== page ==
A man carrying a torn painting.

The Most Absurd Reasons That Artworks Have Been Damaged, From Champagne Corks to Cornflakes

If you don't spend your days wandering from luxury yacht to luxury yacht, you might not yet be aware that some are now home to art collections. (One in particular reportedly even houses more than 800 works.) More often than not, though, it's not water that poses the greatest risk aboard, but instead the general lifestyle of luxury yacht owners—to the point that an art historian and conservator named Pandora Mather-Lees is now actually offering courses explaining "the intrinsic value of the objects on board" to crew members employed by the one percent. (Who, presumably, don't blink an eye at her €295-per-day price tag.)

Alas, art-related tragedies don't only take place off-shore. Indeed, there's an absurd array of culprits behind the tragedies that have befallen occasionally multimillion-dollar works of art—the most notable of which you can catch up on, here.

A cat named Padme.

It only took a single week into 2019 for news to break about yet another art-world casualty. This time, disaster struck when a cat named Padme, owned by the art historian Bendor Grosvenor, "launched itself" at a portrait by the 17th-century Baroque painter John Michael Wright that Grosvenor had been in the midst of restoring—a process that Padme ensured would be much lengthier when he took a leap and "land[ed] forcefully in the center of the painting with a crunch."

Cornflakes.

According to Mather-Lees, more and more rich people are bringing their art collections aboard their super yachts, which have in turn become a repeat scene of the crime. One such example was when she helped a billionaire in his attempt to restore a work by Jean-Michel Basquiat, which underwent quite the attack while at sea. "His kids had thrown their cornflakes at it over breakfast on his yacht because they thought it was scary," she told The Guardian. Things didn't stop there: According to Mather-Lees, the crew proceeded to make the damage worse by wiping the flakes off of the work, which they apparently thought was simply "some painting," not one worth millions and millions of dollars.

While Mather-Lees declined to identify the artwork of Basquiat's in question—as well as, understandably enough, its owner—none of them are exactly cheap: His 1982 painting Untitled, for example, broke records when it sold for $110.5 million in 2017. Even in that case, though, there's no denying that Basquiat's subjects are indeed often rather frightening.

A champagne cork.

Mather-Lees did not go into specifics about the multimillion-pound work in question, but the fact that it fell victim to a rogue champagne cork during a yacht crew's impromptu party should be sufficient to let your imagination run wild.

An elbow.

In 2018 the former casino mogul Steve Wynn was attempting to sell a self-portrait by Pablo Picasso, which Christie's valued at $70 million, when it reportedly came into contact with a metal extension pole that left behind "a significant hole." Considering Wynn's track record, though, that mishap was actually relatively benign, seeing as in 2006, Wynn accidentally stuck his elbow through another of Picasso's paintings, which he had just agreed to sell to the hedge fund manager Steve Cohen for $135 million. (The sale did eventually go through; Cohen even purchased the restored painting for $20 million more than he'd planned to pay for it pre-elbow.)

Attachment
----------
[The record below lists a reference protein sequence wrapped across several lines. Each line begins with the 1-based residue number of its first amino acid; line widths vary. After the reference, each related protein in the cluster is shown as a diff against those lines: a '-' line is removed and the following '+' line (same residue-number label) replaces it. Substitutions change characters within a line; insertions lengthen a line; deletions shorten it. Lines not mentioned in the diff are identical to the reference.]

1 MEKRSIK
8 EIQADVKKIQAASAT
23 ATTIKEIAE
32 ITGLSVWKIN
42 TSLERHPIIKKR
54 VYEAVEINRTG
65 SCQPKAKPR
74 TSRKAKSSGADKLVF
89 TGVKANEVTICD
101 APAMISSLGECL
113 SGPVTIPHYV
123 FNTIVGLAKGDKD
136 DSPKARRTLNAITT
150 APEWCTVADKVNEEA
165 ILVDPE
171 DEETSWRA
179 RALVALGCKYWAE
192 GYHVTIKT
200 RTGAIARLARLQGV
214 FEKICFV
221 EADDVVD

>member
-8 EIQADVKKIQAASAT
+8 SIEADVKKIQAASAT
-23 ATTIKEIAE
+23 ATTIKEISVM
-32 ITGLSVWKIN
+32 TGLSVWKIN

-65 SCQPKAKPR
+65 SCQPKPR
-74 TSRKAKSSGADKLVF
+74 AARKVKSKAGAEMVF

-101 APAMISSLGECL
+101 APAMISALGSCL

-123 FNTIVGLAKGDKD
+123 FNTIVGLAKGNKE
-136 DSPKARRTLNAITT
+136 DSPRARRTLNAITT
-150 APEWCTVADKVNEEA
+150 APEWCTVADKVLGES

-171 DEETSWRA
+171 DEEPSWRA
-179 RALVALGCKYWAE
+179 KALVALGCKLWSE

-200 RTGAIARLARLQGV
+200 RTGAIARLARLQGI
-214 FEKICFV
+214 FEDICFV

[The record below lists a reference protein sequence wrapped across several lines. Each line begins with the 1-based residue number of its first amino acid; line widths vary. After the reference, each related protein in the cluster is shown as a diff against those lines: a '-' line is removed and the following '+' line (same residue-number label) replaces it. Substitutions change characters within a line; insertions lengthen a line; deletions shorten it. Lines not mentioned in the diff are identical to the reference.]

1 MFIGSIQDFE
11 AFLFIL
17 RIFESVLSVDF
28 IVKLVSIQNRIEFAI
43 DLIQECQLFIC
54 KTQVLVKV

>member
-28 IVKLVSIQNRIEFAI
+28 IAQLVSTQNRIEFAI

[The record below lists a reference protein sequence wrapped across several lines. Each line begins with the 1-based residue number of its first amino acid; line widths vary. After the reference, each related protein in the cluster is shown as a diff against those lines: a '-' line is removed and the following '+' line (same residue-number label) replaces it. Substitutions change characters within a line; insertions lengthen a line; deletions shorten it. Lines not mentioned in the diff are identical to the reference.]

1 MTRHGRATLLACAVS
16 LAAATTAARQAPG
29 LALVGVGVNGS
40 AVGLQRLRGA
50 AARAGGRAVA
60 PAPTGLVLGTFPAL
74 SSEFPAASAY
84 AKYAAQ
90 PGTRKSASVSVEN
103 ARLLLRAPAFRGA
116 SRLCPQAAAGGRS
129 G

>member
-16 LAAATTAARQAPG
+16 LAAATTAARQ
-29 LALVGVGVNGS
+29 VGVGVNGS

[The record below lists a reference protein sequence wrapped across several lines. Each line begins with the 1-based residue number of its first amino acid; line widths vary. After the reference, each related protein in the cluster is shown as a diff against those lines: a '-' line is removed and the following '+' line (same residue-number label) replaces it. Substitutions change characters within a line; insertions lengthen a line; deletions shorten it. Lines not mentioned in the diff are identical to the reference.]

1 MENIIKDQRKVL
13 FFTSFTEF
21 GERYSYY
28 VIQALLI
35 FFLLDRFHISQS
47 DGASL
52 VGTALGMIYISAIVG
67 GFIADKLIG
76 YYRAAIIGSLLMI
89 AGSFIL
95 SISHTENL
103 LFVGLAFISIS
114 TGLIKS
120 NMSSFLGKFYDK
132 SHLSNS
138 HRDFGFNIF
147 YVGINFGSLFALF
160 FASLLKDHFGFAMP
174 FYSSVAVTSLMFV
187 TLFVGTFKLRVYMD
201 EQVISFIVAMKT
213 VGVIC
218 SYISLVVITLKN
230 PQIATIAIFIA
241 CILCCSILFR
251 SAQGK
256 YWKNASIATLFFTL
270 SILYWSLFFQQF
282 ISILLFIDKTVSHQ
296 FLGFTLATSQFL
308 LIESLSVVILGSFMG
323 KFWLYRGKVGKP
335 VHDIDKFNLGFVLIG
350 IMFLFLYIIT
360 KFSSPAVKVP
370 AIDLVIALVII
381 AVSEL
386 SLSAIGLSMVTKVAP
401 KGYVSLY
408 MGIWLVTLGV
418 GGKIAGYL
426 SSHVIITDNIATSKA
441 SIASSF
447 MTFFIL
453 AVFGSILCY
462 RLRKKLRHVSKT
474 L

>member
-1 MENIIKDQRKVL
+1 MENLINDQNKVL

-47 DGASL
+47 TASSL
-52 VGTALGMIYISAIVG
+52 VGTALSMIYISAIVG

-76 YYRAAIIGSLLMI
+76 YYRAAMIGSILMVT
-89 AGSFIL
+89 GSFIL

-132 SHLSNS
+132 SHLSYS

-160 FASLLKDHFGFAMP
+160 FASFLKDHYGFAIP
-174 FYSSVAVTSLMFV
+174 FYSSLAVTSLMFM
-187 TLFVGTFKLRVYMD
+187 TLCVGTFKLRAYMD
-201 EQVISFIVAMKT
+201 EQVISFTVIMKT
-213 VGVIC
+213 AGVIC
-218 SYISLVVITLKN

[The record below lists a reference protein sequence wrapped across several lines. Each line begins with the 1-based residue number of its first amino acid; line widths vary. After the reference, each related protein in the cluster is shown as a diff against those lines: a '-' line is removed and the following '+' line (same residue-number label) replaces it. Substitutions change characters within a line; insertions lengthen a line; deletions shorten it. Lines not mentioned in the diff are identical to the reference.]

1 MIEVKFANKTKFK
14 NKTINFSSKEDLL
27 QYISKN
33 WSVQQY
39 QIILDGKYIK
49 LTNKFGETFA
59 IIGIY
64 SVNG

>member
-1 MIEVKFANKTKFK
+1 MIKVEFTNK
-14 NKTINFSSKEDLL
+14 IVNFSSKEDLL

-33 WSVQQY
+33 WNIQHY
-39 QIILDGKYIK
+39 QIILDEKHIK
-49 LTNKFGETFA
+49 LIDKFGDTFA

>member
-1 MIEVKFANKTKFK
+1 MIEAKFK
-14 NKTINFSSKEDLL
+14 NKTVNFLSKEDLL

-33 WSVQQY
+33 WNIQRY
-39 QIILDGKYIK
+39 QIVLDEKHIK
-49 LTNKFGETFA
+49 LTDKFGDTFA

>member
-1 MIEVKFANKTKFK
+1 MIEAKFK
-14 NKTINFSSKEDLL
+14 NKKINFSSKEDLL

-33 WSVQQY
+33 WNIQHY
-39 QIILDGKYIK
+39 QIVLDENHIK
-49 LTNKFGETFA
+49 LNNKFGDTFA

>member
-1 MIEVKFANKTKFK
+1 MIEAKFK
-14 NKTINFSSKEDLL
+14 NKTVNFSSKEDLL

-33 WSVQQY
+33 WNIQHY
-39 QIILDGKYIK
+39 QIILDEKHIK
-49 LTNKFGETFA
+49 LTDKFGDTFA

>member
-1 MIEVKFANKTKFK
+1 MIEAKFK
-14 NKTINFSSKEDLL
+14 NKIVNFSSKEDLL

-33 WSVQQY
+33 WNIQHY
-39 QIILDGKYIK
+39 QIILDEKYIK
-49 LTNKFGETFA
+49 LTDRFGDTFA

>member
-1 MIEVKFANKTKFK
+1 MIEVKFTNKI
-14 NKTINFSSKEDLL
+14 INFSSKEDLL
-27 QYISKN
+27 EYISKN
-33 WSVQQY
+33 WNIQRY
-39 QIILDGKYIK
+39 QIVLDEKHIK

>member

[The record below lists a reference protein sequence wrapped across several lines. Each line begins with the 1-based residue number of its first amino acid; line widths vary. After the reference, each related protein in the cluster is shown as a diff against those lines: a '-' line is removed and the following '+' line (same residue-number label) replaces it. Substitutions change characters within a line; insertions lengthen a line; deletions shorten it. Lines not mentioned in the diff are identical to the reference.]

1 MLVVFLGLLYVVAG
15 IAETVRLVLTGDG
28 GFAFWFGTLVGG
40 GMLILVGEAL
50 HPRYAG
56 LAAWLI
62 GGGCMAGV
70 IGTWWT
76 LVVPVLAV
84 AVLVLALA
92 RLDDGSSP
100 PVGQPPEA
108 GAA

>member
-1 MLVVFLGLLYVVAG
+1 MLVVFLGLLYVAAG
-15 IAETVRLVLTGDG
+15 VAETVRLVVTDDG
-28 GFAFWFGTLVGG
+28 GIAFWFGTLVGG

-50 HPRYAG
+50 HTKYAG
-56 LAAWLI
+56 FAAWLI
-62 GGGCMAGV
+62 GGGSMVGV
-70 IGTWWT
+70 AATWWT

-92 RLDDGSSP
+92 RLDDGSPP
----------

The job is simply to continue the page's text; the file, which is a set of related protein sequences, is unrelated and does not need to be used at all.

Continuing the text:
Art Basel Miami.

A combination of gravity and the notoriously chaotic atmosphere of the bacchanalia that is Art Basel Miami Beach caused a nearly $10,000 porcelain balloon dog to fall out of its display and onto the floor of the fair's 2016 edition, at which point it promptly shattered. Fortunately, the dog was not the work of an up-and-comer, but of the quite established Jeff Koons, whose sculptures are typically worth tens of millions—hence why he brushed the incident off. True to form as the world's second-most expensive artist, he remained unbothered: "It’s not the end of the world," Koons later said. "Worse things happen. That’s quite mild."

Selfies.

There's perhaps no greater threat to artworks than selfie-taking, which has caused enough art-related damage that Artnet News's list of most egregious selfie-induced incidents doesn't even cover it. Of the highlights, however, the woman who caused $200,000 of damage in one fell swoop at a gallery in Los Angeles in 2017. While she only bumped into one display, it was enough to cause a domino effect on an entire row of pedestals that were displaying sculptures, some of which were later pronounced "permanently damaged." (Naturally, a video of the incident quickly went viral.)

The year before that, a group of visitors to a gallery in Russia killed two birds with one stone when their attempt to take a selfie claimed not one, but two works—by none other than Salvador Dalí and Francisco Goya. (Also worth a mention: a family that damaged an 800-year-old sandstone sarcophagus by attempting to take a photo of their child inside of it.)

A shredder.

Banksy's Girl With Balloon, post-shredding, being handled at Sotheby's London Contemporary Art Evening Sale on October 5, 2018.

Tristan Fewings/Getty Images

A list of art-world mischief wouldn't be complete without Banksy. Rather than let a visitor step in, the artist did the job with one of his works himself last year by shredding his 2006 work Girl With Balloon immediately after it sold for roughly $1.4 million.

Related: A Divorced Billionaire Just Realized the Picasso Painting His Wife Left Him Is Fake